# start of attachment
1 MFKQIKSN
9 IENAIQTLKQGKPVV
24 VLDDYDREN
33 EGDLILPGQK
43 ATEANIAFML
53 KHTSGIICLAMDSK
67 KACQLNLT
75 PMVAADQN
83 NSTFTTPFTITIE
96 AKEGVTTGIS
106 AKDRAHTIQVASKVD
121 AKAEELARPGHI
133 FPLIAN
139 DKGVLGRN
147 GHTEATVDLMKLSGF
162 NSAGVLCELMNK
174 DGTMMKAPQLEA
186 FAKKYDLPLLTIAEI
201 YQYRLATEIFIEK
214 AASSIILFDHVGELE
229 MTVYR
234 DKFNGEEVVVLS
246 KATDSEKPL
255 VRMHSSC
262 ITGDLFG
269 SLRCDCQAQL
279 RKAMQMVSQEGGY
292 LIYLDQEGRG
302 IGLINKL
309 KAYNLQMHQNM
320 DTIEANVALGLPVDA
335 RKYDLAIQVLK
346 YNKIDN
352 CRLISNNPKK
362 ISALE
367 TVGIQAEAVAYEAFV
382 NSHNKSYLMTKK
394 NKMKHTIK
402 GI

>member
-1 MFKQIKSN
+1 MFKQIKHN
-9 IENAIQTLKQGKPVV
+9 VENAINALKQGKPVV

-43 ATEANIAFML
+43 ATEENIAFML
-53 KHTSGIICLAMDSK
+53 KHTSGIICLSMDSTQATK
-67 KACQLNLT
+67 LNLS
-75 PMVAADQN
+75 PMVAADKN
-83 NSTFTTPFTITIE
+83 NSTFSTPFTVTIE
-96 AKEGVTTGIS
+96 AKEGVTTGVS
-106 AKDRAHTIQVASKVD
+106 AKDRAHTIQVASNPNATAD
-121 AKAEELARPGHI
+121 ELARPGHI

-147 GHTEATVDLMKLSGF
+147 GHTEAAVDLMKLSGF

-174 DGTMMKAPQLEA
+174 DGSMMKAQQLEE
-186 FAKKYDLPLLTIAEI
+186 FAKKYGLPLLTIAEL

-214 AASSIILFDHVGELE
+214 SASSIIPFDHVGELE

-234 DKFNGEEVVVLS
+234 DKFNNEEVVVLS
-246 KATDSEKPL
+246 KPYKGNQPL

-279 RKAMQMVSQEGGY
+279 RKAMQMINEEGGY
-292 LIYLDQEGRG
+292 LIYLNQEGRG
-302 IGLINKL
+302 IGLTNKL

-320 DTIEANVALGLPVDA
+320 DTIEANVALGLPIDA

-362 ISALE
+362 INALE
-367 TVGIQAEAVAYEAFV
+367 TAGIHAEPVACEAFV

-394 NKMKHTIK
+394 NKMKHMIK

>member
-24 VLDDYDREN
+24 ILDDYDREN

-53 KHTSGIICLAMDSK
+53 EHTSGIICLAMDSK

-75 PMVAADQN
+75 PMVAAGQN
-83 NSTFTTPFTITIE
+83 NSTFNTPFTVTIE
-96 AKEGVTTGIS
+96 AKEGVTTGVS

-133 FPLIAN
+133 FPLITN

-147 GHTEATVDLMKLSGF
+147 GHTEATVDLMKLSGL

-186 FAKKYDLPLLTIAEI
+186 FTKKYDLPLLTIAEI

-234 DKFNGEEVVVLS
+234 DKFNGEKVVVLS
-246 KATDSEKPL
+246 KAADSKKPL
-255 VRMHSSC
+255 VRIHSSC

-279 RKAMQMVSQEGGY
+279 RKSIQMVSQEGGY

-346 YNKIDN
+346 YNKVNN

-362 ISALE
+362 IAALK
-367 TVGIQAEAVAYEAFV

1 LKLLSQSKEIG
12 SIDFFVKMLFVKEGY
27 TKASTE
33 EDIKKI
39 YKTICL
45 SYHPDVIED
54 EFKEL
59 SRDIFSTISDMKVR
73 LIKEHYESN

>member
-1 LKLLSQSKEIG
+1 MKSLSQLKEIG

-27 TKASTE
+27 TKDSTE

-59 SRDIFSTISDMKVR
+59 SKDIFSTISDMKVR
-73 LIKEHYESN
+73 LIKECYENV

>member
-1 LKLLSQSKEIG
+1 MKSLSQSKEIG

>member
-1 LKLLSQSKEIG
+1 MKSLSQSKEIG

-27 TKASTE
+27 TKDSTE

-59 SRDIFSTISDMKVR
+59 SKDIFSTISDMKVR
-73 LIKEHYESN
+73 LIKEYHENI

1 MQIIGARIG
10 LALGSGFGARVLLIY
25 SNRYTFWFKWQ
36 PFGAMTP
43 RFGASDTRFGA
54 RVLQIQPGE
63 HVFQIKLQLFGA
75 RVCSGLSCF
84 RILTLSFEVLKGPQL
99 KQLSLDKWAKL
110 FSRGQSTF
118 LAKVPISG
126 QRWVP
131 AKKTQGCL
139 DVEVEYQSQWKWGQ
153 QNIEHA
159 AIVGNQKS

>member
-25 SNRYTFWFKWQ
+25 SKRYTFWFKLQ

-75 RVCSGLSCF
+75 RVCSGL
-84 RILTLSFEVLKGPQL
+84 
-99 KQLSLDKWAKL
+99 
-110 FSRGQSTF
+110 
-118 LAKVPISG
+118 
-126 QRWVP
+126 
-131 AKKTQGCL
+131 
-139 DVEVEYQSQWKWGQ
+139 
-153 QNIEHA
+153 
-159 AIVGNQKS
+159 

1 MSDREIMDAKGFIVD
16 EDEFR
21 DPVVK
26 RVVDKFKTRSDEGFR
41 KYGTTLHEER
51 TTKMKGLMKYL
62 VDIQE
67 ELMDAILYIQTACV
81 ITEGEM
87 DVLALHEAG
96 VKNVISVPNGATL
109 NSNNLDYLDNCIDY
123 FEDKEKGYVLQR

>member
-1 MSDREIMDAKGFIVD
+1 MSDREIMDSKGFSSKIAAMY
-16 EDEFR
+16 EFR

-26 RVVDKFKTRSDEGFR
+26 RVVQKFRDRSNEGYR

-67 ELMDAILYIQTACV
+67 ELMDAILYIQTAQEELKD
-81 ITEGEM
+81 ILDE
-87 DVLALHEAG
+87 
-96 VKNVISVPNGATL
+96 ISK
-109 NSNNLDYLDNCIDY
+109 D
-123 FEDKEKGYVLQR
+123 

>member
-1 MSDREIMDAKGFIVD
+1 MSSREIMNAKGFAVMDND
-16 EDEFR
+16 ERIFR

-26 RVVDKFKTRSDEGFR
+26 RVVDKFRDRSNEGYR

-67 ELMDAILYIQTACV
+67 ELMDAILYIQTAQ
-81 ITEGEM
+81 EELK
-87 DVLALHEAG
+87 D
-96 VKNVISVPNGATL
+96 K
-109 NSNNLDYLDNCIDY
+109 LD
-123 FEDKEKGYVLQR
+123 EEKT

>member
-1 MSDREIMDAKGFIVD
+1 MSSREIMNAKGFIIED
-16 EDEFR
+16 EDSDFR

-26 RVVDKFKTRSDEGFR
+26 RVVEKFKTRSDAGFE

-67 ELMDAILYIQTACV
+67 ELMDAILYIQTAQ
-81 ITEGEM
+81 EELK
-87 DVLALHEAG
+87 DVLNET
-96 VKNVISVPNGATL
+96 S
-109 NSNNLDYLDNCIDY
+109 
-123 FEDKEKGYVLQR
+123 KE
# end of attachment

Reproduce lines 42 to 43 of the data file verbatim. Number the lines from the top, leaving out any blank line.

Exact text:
+1 MFKQIKHN
-9 IENAIQTLKQGKPVV